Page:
(Hammer MF, et al. 2017) There is a broad spectrum of severity in Dravet syndrome, even among patients who have the same SCN1A mutation, which suggests other genes may play a role in modifying the clinical outcome. Mouse lines with a specific mutation can exhibit differing severities depending on the strain of mouse with which they are bred.

In this study, the researchers took a statistical approach and looked at whole exomes (whole library of genes) of 22 patients with Dravet syndrome and de novo SCN1A mutations at the mild end of the spectrum and the severe end of the spectrum. Twelve severely affected patients (with IQ less than 24), and twelve mildly affected patients (with IQ between 50 and 85) were chosen for participation. Two of the mildly affected patients were categorized as GEFS+ and FS+, two were borderline DS, and the youngest members of the group progressed to the moderately and severely affected category during the study. To reduce SCN1A variability, the severe group was limited to those with truncating mutations.

The authors took three approaches: 1) They looked for common variants, or SNPs, found in the general population without epilepsy, and tried to determine if any of these was associated with mild or severe outcome. They found a correlation only between areas that did not code for functional proteins. 2) They looked for commonalities among variants near genes associated with clinical outcome. In this test, they found that FKBP5, a gene involved in the glucocorticoid receptor pathway, was associated with the severe group as long as gender was also considered. 3) Lastly, they looked for rare variants in 237 genes that are known to be associated with neuronal excitability. Here, they found that the severely affected patients carried more damaging variants than the mildly affected patients, but no single gene was identified as a modifier. Instead, it appears to be a “constellation of rare variants in an individual’s genetic background” that contributes to a more severe outcome. Interestingly, although there was a difference in this area between the mildly affected group and the severely affected group, there was no statistical difference between the severely affected group and healthy individuals, suggesting that the mildly affected patients have a reduced mutational load.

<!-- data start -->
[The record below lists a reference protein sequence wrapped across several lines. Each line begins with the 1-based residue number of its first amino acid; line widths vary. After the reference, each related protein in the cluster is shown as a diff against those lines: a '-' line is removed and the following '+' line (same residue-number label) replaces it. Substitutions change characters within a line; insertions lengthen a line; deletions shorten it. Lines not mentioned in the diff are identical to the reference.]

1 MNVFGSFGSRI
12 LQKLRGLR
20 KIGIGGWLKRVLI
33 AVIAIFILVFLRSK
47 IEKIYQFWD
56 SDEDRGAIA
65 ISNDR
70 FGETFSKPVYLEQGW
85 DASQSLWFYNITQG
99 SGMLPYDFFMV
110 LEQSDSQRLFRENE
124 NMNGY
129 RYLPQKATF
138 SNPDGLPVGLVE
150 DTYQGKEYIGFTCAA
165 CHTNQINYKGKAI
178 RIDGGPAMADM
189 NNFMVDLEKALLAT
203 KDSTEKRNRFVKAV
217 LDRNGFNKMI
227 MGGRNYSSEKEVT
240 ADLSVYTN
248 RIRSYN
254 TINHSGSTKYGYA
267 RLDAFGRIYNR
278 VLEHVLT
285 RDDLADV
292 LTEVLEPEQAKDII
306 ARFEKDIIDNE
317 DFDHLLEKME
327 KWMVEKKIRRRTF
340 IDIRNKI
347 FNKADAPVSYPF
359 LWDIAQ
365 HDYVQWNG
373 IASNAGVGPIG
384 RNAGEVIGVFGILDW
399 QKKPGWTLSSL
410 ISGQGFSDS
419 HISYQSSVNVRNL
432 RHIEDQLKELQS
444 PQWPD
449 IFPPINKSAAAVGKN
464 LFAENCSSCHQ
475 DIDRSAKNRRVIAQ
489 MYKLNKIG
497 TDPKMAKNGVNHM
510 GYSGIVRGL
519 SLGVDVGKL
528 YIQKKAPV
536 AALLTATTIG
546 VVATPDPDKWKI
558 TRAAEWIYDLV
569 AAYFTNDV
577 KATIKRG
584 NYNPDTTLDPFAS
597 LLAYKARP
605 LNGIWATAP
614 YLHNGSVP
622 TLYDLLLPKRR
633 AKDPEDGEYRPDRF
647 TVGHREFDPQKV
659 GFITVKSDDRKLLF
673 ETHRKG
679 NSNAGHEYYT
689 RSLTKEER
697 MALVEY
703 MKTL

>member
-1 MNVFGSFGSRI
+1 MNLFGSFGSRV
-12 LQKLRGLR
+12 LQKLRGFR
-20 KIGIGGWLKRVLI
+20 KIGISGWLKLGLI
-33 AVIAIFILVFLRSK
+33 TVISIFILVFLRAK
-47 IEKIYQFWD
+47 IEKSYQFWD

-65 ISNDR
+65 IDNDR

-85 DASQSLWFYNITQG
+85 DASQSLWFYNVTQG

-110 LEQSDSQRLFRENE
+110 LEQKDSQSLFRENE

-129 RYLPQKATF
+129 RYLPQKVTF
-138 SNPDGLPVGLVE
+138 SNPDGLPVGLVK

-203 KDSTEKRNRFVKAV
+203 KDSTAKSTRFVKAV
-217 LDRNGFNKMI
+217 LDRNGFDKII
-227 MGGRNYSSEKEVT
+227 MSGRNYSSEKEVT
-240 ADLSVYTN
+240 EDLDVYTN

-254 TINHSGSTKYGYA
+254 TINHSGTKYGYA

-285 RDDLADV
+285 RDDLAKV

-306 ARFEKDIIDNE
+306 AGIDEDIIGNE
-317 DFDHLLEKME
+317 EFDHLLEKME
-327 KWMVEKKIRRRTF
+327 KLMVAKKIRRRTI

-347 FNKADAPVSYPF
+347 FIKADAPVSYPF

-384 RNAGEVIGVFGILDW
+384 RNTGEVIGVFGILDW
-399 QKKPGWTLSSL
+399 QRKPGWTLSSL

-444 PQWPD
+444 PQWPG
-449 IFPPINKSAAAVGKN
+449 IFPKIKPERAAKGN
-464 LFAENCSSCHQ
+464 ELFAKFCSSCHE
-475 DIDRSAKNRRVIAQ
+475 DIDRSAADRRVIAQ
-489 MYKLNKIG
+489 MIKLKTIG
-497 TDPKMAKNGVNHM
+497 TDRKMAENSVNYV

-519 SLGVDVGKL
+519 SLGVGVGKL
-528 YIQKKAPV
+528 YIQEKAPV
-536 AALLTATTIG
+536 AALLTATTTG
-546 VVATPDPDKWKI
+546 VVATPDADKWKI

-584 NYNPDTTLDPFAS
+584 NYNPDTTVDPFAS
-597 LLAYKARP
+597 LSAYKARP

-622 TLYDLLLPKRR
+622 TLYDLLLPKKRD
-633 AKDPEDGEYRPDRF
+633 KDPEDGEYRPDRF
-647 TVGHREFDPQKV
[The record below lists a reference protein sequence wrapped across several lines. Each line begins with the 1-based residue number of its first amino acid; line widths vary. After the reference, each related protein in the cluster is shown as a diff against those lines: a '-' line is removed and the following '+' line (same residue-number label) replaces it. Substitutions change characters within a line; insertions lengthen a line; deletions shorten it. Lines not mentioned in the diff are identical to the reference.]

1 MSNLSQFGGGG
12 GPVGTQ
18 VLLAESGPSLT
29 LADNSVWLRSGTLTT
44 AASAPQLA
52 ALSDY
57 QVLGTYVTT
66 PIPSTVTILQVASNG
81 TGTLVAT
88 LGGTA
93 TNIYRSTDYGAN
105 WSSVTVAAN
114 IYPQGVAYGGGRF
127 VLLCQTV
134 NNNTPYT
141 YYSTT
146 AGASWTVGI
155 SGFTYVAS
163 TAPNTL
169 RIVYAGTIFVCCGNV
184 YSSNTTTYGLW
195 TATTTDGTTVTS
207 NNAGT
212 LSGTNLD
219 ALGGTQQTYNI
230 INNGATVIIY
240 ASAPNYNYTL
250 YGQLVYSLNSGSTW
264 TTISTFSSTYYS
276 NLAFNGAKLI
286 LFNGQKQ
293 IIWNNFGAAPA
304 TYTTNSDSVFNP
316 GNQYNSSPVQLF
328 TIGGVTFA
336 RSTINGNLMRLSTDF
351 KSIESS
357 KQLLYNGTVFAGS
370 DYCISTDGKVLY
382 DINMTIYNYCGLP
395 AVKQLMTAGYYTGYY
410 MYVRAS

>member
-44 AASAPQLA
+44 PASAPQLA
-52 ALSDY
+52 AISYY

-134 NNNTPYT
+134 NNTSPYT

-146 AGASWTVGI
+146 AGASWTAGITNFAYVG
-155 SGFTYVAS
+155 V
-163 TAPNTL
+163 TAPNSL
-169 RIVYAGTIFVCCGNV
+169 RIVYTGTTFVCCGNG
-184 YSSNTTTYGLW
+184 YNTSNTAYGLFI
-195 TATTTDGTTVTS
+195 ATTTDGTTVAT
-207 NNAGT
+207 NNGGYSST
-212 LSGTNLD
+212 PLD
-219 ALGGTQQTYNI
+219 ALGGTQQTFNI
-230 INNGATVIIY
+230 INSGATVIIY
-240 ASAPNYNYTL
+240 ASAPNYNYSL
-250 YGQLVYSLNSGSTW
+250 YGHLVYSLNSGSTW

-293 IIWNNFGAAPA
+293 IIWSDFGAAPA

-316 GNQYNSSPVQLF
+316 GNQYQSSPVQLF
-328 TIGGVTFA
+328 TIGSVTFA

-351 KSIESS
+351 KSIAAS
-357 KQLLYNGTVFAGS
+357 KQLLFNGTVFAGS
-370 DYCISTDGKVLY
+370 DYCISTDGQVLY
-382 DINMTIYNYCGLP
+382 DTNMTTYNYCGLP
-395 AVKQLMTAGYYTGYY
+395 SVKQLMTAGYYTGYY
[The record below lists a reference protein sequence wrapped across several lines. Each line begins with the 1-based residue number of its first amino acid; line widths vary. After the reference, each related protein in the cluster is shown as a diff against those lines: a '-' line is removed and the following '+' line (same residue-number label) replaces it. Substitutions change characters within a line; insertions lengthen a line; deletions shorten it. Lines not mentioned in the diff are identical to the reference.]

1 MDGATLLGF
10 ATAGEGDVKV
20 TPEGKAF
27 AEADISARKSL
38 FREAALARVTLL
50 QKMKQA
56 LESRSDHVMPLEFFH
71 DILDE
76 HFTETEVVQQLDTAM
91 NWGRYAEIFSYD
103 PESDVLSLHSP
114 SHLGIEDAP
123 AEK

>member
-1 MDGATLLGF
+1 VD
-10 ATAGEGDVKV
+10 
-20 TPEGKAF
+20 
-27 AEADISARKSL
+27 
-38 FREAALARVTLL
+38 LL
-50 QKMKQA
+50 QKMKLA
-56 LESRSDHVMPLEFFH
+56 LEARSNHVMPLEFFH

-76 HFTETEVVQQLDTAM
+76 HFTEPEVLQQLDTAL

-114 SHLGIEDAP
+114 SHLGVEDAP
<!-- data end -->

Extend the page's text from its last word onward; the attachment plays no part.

Hammer MF, Ishii A, Johnstone L, Tchourbanov A, Lau B, Sprissler R, Hallmark B, Zhang M, Zhou J, Watkins J, Hirose S. Rare variants of small effect size in neuronal excitability genes influence clinical outcome in Japanese cases of SCN1A truncation-positive Dravet syndrome.PLoS One. 2017 Jul 7;12(7):e0180485. doi: 10.1371/journal.pone.0180485. eCollection 2017. PubMed PMID: 28686619.